A visitor to Rome in late 1817 wrote:

Cardinal Fesch has a very fine collection of pictures, one of the most valuable at Rome; the best Rubens I ever saw, – many fine Rembrandts, Vandykes [sic], Morillos, and a beautiful Titian…. The Cardinal happened to be at Rome when I visited his collection, and there were several strangers present. He joined in the conversation; talking about the pictures like a man who knew the language of connoisseurship, and appeared as merry and jocular as he had been demure the day before…. He wants to sell his pictures for a life-annuity of three thousand guineas, meaning, he says, to live five-and-twenty years! (8)

Earlier, the same visitor had observed the cardinal at a service at which the Pope officiated.

Cardinal Fesch was more particularly an object of attention to foreign spectators, and all could vouch for his exemplary devotion; not one of their Eminences, I am sure, prayed with more fervor. I heard him muttering over his book most part of the time, with great unction, lifting up his eyes at intervals, and casting them down again on his book without ever glancing aside to the right or the left, and crossing himself very often. Notwithstanding all this he is en surveillance, in consequence of having rather slyly eloped during the hundred days to join his nephew in France. (9)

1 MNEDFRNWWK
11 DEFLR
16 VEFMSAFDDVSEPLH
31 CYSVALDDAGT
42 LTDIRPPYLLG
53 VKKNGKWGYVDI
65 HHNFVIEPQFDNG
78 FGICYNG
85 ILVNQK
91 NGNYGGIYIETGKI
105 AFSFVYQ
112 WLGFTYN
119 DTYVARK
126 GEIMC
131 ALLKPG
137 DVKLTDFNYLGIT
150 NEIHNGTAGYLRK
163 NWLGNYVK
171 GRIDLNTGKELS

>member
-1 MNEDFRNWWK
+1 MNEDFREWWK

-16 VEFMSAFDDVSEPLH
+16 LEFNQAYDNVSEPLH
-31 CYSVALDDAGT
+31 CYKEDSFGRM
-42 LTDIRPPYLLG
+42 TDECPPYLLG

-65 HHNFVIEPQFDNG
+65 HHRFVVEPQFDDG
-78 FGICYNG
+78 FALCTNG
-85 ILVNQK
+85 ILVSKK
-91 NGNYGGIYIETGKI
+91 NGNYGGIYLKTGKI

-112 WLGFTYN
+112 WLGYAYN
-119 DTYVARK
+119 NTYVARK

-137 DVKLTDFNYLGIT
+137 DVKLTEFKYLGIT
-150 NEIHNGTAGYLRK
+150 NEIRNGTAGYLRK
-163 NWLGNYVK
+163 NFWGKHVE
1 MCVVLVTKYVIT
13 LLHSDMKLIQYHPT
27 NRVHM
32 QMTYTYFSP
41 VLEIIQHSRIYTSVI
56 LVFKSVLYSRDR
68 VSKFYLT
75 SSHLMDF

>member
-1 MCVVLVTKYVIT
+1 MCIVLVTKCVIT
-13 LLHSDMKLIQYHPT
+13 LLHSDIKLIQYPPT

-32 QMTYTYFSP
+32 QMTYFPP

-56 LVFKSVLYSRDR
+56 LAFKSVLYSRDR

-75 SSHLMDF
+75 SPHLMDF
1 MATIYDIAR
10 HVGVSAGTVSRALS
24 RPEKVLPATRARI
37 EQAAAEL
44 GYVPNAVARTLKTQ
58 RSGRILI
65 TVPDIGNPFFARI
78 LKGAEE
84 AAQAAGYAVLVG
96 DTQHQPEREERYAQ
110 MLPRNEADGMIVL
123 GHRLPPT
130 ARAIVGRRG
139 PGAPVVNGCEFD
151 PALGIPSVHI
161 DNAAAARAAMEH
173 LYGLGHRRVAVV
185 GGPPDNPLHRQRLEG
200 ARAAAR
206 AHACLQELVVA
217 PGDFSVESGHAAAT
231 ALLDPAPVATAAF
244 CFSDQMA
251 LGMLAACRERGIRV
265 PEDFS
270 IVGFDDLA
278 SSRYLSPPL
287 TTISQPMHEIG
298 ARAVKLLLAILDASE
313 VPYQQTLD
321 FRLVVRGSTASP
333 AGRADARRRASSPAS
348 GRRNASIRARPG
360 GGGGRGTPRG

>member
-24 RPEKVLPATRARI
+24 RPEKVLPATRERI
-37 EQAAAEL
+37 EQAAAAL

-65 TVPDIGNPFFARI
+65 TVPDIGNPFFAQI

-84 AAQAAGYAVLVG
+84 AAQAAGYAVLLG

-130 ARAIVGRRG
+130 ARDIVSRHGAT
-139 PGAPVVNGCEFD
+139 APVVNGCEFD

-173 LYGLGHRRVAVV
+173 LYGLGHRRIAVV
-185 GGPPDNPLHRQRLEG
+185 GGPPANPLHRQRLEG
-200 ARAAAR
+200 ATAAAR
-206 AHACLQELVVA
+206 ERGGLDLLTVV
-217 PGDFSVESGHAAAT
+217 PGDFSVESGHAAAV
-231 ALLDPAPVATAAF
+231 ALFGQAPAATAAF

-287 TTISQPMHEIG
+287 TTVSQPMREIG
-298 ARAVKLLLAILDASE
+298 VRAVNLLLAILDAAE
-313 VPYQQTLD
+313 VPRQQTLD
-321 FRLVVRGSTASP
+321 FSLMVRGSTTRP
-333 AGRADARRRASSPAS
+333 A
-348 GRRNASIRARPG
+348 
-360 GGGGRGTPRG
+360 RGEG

Unlike most of Napoleon’s relatives, Fesch gives the impression of being a jolly fellow.

The cardinal is liberal and affable to all strangers who may be desirous of going over his residence. There is nothing stern or intolerant about him. In person he is described as being tall, but not commanding; in manners, if not dignified, at least not arrogant: smooth faced, calm featured, comely and portly; with the sleekness of good humour and good situation in every muscle. (10)

Though Fesch never again set foot in France, he remained archbishop of Lyon because the Pope would not comply with French demands that he be deposed. He donated generously to charities in Lyon.